The City Council then asked the province to step in and help out by offering financial assistance. Although the province offered $150 million to the project, the City Council needed $100 million more. The City then decided to abandon its plans and instead focus on building a new downtown arena.
What does "We The North", mean?
The phrase "We The North," also known as We The North Nation, is an anthem used by the Toronto Raptors. It was written by Drake and Noah Shebib, a producer.
Drake wrote the song while staying at his friend's apartment in Toronto. He completed his album Take Care with Kanye West. Drake also wrote some lyrics about his hometown during the recording process. Drake wanted it to be universally applicable. It speaks of unity, pride and hope.
Drake began work on the melody of We The North's single "Nice For What" when he went to London to film the video. He recorded the instrumental version in just one take.
While Drake was writing the lyrics for the track, 40 came up with the chorus. Drake loved the hook and asked to record it. Together, they came up with the final product.
The official music video for "We The North Anthem," was released on October 5, 2018. The video featured Shawn Mendes, a Canadian singer-songwriter, performing with Drake and other musicians.
When was the Raptors their first game?
The Raptors played the New Jersey Nets in their first regular season at the SkyDome on November 3, 1995. Alvin Robertson scored the first point in franchise history, drawing 33,306 spectators. The Raptors defeated Nets 94-79% with contributions from Damon Stoudamire (with 10 points and 10 assists) as well Robertson (30pts).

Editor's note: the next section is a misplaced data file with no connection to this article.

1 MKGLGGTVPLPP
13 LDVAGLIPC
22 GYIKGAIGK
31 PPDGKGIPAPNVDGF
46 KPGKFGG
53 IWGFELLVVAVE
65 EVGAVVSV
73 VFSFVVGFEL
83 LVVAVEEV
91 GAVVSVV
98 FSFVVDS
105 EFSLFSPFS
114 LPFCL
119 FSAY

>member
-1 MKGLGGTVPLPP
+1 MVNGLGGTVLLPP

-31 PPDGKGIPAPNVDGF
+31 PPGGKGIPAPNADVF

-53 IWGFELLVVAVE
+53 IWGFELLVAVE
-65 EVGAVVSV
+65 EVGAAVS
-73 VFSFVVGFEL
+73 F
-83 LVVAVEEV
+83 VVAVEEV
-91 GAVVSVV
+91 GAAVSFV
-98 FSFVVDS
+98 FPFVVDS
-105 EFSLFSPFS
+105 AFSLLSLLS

Who owns Toronto Raptors
Maple Leaf Sports & Entertainment (MLSE) owns the team. MLSE also owns Toronto FC's NHL team, Toronto FC's MLS team, and the Toronto Argonauts CFL team.
Who are the top five per-game scorers in the Raptor's history?
Kawhi Leonard is the most prolific scorer of the team with 26.6 per game. Vince Carter follows with 23.4, Mike James (with 20.3), Chris Bosh (20.2), and DeMar DeRozan (20.2).
Which was the Raptors' best year?
The 2019 NBA Championship season was the Toronto Raptors best year. It was a thrilling, memorable season for Toronto Raptors. The Raptors won their first NBA Championship in franchise history. The team posted a 58-24 record during the regular season, with Kawhi Leonard named Finals MVP. The Golden State Warriors were defeated in six games by the team to win the title.
The Toronto Raptors reorganized their front office in 2013, replacing Bryan Colangelo with Masaiujiri. This was a major change for the franchise, and would lead to a new era that would see them one of the most successful teams in the NBA.
The Raptors experienced a revival under Ujiri. They reached the playoffs for the first-time since 2008, and were back in the top five Divisions. They have won five Division titles since then. Their most successful regular season was in 2018. Ujiri was also able to make a risky yet successful trade that sent DeMar DeRozan from the San Antonio Spurs to get Kawhi Leonard.
The Raptors had a phenomenal 2019, winning their first conference crown and making it to NBA finals. In total, they beat the Golden State Warriors six times.